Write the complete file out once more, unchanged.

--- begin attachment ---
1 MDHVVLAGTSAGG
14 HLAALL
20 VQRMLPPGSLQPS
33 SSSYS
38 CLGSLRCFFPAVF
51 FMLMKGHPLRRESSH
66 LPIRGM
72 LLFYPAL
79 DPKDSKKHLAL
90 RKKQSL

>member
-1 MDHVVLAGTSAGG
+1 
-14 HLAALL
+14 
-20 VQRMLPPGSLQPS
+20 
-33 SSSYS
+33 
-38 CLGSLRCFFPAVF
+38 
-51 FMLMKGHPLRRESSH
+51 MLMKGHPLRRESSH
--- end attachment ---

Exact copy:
1 MDHVVLAGTSAGG
14 HLAALL
20 VQRMLPPGSLQPS
33 SSSYS
38 CLGSLRCFFPAVF
51 FMLMKGHPLRRESSH
66 LPIRGM
72 LLFYPAL
79 DPKDSKKHLAL
90 RKKQSL

>member
-1 MDHVVLAGTSAGG
+1 
-14 HLAALL
+14 
-20 VQRMLPPGSLQPS
+20 
-33 SSSYS
+33 
-38 CLGSLRCFFPAVF
+38 
-51 FMLMKGHPLRRESSH
+51 MLMKGHPLRRESSH